The pernicious influence of greed, consumerism, and materialism is nothing new or controversial. But the idea that merely thinking about these things primes negative behaviors and ideas is an interesting one — and probably something most people would find contentious. After all, we’ve all thought about wanting to make more money at some point in our lives, so does that mean we’re periodically tempted to be dishonest or exploitative?

Well, why not? It’s not too difficult a conclusion for me to swallow, personally. Few human beings are ever consistent in their moral or ethical character, and most of us find ourselves frequently faced with temptations to do bad things (and justify them) for our own gain. So the idea that we can get carried away with our own desires, even if we don’t mean to be, isn’t terribly surprising.

And what about the influence of time?

Thinking about time makes us reflect on who we are, the professors concluded. Self-reflection makes us honest because we evaluate ourselves in the long-term, rather than focus on the clear short-term advantages from cheating. “Even good people can and often do bad things,” Gino said in an email conversation. “People who value morality may also behave unethically if they are able to convince themselves that their behavior is not immoral.”

In other words, if you make a habit of thinking about the bigger picture — what little time we have left to accomplish our goals or spend time with our loved ones, for example — you’re more likely to realize the error of your poor, short-term judgements.

It gets more interesting:

In previous research, Gino and the behavioral economist Dan Ariely predicted that creativity enabled dishonesty. People who could produce more novel, useful ideas in general could also come up with creative ways to rationalize unethical behavior. (“Sure, I got her fired, but she can better reach her potential in another industry”; “I’m not stealing from this national bank, I’m adjusting for the implicit subsidies it enjoys as a Too-Big-To-Fail institution”; etc) Stimulating creative thought in their study increased dishonest behavior by blurring the line between morality and immorality.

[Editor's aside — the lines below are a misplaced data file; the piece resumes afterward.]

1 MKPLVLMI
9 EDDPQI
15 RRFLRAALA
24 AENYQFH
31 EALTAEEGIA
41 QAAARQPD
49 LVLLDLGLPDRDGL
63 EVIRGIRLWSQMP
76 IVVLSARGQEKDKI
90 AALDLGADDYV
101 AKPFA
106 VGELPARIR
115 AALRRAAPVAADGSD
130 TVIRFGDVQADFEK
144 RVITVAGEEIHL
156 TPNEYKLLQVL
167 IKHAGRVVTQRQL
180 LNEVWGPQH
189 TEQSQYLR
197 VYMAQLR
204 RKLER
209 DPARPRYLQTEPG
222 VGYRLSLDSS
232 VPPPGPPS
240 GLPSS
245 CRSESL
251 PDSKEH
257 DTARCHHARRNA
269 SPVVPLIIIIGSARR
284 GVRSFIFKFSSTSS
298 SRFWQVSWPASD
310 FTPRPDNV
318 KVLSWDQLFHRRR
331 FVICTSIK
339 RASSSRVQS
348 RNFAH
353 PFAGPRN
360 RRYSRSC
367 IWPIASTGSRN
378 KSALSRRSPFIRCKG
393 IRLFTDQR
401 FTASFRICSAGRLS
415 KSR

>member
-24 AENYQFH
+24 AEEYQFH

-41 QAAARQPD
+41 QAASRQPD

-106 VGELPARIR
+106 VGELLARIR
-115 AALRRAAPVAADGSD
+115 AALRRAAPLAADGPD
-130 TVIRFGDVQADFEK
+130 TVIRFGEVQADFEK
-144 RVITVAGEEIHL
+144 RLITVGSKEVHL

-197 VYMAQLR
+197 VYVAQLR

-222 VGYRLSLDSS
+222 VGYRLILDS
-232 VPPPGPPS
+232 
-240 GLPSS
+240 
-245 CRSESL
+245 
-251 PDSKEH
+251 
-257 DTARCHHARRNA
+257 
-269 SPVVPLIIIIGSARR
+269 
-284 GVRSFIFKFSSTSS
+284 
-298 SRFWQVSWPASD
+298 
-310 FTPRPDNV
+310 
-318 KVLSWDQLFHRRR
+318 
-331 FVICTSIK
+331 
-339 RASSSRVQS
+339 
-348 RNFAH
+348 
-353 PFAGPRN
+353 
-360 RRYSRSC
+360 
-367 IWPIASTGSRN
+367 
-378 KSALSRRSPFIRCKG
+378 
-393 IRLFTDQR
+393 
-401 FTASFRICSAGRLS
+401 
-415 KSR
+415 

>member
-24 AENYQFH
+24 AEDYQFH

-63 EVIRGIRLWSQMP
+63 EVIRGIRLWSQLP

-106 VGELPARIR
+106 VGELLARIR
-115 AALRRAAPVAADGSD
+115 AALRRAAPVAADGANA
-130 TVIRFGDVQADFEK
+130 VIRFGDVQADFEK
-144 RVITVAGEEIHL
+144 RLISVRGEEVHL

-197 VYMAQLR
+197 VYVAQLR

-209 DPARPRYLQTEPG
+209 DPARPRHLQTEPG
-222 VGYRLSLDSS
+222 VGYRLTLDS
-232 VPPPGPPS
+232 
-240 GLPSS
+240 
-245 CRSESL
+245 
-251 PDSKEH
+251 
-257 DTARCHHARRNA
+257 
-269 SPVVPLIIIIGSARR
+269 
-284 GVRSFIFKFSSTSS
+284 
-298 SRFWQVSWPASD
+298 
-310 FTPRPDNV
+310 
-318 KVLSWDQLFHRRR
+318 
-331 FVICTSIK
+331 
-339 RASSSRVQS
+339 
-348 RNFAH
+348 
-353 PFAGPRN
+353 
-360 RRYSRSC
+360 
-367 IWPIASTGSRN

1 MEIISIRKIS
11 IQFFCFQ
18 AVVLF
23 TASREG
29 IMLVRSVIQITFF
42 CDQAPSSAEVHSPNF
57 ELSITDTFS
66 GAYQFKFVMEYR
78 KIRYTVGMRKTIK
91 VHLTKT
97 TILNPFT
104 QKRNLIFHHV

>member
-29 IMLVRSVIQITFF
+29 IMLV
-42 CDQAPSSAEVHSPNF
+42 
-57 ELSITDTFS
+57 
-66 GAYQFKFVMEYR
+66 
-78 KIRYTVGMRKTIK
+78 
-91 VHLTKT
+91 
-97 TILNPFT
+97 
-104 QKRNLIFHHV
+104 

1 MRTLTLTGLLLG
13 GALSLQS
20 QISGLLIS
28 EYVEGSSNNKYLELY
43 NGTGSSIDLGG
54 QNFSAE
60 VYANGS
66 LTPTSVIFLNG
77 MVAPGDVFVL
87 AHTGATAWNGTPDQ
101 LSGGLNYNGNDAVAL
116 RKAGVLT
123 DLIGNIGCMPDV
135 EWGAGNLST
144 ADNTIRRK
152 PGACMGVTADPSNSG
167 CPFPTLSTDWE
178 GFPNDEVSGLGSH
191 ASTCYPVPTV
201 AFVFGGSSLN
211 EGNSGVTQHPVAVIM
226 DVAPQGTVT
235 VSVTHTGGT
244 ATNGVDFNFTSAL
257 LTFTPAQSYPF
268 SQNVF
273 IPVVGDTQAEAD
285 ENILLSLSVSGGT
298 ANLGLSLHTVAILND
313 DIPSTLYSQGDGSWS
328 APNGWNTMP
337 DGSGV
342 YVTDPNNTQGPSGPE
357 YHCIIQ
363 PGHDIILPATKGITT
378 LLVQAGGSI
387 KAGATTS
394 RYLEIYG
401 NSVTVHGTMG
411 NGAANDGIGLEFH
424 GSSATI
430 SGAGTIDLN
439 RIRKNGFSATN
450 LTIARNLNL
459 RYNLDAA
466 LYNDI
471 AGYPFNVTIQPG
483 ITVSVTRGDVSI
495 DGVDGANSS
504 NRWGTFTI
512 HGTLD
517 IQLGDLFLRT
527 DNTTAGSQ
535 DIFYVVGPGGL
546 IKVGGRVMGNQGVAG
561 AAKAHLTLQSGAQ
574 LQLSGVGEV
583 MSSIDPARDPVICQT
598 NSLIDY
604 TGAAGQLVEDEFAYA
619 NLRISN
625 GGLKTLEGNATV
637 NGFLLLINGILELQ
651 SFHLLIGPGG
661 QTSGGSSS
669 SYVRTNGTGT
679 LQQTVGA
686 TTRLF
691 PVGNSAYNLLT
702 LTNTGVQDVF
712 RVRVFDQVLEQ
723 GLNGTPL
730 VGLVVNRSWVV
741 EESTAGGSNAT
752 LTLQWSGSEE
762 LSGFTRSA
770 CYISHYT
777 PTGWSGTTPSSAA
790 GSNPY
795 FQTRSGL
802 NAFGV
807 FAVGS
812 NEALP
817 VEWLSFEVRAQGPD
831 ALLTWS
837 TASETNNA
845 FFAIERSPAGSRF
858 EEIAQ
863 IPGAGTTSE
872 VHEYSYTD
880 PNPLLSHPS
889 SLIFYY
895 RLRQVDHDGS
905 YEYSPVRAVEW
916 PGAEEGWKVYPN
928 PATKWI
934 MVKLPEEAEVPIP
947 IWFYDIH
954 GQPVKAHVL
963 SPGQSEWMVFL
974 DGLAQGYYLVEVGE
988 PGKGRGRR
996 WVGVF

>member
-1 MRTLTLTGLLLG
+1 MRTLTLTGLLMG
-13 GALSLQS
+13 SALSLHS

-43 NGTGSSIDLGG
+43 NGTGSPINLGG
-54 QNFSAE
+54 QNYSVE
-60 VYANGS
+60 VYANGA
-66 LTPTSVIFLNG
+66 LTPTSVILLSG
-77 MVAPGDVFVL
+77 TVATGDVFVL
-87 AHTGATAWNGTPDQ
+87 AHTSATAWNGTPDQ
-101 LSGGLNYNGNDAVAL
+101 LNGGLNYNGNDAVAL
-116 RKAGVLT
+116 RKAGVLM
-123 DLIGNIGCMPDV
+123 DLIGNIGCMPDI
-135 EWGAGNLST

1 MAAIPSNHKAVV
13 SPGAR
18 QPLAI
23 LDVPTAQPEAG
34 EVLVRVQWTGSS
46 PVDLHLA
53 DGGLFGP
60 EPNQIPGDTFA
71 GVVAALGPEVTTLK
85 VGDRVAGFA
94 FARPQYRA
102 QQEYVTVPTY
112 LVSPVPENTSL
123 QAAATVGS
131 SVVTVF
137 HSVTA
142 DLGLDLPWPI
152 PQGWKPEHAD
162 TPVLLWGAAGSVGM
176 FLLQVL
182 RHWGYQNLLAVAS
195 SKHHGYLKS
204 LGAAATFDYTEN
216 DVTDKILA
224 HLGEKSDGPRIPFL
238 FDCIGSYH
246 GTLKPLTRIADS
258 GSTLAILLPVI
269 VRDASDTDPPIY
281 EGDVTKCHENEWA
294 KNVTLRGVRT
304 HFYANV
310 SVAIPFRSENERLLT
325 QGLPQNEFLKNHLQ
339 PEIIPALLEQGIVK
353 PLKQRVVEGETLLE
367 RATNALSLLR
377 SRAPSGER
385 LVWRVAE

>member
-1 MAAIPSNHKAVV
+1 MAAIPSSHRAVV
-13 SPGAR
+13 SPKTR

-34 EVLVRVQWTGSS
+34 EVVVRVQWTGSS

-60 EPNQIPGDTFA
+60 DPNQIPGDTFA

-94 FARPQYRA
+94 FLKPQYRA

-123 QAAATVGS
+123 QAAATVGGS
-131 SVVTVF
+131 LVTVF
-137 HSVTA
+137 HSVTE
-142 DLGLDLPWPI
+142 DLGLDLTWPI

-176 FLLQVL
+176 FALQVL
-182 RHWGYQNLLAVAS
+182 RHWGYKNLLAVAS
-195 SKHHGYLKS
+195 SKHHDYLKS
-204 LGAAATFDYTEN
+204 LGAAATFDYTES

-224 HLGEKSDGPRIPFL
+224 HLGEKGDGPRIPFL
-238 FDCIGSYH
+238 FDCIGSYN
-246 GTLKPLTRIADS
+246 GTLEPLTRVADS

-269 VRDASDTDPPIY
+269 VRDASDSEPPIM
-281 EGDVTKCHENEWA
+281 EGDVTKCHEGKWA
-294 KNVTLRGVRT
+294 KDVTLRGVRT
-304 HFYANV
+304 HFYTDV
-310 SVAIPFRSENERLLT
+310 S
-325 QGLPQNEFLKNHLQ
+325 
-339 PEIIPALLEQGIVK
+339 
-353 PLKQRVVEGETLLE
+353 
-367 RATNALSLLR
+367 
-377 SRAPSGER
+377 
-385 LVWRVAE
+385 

Many people associate criminality and immorality with poverty and ignorance; but more often than not, the intelligent and otherwise well-off person has every reason to be a bad person — literally, they’re smart enough to figure out reasons to justify their malevolent actions. To me, this drives home the often neglected point that there is a difference between intelligence in terms of cognitive ability — retaining, learning, analyzing, and so on — and knowing about ethics, morality, empathy, and other things that underpin benevolent behavior.

But in this research, Gino showed that self-reflection highlights that line between right and wrong. “In a sense, it reduces their ability to engage in this creative explanation for why what they are doing is okay,” she said.